Failure to comply can leave a company liable for fines of up to $2,500 per violation per day, according to OEHHA. The labeling onus is on brands and retailers, and court cases have risen as the list of chemicals grows longer. In 2000, there were 200 settlements (PDF) totaling over $11 million, according to the California Office of the Attorney General. In 2018, there were 829 settlements (PDF) totaling more than $35 million.

Should I worry about Prop 65?

Probably not.

The Prop 65 label is like a noisy alarm that rings equally loudly about smaller amounts of low-risk substances and huge amounts of potentially harmful chemicals. The labels don’t say how much of the chemical is present, or how much it would really take to make a person sick. You could get the same alarming label on potato chips (acrylamide), chemotherapy (uracil mustard), lumber (wood dust), or toxic runoff (arsenic). It’s obviously helpful to be alerted to the presence of potentially harmful chemicals. But not all doses of these different chemicals mean the same thing.

Imagine if a warning label accompanied every risk you took on a regular basis, from driving on the freeway to baking gel nail polish under UV light. Fear is powerful, but it should be commensurate with the danger, and the Prop 65 label tends to equalize risk in a way that actually might actively harm people’s ability to judge danger.

At its best, Prop 65 has resulted in changes in product formulation to remove or reduce potentially harmful chemicals, including in things like Wite-out and herbicides. Awareness raised by Prop 65 led Coke to change its use of 4-MEI, a potential carcinogen found in some caramel coloring.

But these Prop 65 labels can make even low-risk situations seem dicey. The Zojirushi representative explained that the company has the labels for the chemicals used in power cords (bisphenol A), packaging (styrene), and the sticker on the outside of its models (Di-n-Butyl phthalate), but said buyers probably won’t interact much with any of these. “None of these materials come into contact with your food or beverage,” the representative said.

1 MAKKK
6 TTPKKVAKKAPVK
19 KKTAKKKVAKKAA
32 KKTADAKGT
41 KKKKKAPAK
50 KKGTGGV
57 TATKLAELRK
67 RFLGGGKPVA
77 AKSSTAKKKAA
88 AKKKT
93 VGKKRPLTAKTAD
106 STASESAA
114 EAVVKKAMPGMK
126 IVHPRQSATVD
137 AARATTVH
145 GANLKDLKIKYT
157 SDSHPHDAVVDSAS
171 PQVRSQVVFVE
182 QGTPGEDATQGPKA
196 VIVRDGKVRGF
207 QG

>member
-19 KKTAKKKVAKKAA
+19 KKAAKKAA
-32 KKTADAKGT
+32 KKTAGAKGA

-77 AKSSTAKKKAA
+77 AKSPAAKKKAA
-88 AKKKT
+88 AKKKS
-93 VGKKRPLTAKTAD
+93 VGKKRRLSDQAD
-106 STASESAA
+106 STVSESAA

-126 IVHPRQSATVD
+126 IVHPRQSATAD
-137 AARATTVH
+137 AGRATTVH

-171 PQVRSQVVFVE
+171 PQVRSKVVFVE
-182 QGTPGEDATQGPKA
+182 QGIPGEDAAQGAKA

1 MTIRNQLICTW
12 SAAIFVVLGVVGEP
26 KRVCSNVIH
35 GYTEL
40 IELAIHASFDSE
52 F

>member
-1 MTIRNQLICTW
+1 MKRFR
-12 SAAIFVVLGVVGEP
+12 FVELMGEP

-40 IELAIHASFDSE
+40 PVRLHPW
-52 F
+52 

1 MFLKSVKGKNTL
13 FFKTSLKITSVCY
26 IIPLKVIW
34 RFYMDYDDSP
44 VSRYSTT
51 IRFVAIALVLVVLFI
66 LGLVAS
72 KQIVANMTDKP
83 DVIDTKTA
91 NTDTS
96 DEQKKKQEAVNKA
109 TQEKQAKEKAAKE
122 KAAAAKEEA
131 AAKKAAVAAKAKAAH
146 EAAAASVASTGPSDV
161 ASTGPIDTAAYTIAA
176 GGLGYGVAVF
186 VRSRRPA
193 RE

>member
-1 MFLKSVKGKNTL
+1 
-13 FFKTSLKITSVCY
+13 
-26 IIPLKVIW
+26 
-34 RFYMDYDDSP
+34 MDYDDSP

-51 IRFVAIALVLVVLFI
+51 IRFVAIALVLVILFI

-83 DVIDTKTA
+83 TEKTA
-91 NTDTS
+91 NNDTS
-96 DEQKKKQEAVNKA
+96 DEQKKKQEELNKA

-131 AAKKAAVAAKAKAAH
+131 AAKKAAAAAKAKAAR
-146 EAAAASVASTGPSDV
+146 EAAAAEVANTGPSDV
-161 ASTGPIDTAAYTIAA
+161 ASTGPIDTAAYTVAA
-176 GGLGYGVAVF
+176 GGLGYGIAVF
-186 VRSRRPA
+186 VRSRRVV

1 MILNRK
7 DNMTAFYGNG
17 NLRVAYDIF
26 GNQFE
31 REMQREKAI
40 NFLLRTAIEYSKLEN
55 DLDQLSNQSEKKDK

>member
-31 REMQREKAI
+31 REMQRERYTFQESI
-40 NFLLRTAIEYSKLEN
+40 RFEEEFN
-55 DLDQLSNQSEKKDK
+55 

Of course, you may be in less danger with a clearly labeled item than you would be with unlabeled products, even if the overlabeling phenomenon leads to some false positives. Companies that are willing to comply with the law by warning buyers are probably providing safer goods than unknown manufacturers from third-party sellers overseas, since the latter may not be following federal guidelines for safety for things like lead paint or cosmetics additives.

If you want to read more about some of the specific court cases that have changed the course of Prop 65 over time, Vox has a great piece on its impact.

So … what should I do about Prop 65?

If you see a label and would like to understand more, reach out to the company’s customer service to find out what the chemicals in question are, and look up information about their risks from an organization you trust.

For our part here at Wirecutter, we look into the composition of products that might be consumed or put on your body. But we don’t consider Prop 65 regulations, per se.

What other kinds of guidance on Prop 65 issues would be most helpful to you? Let us know in the comments.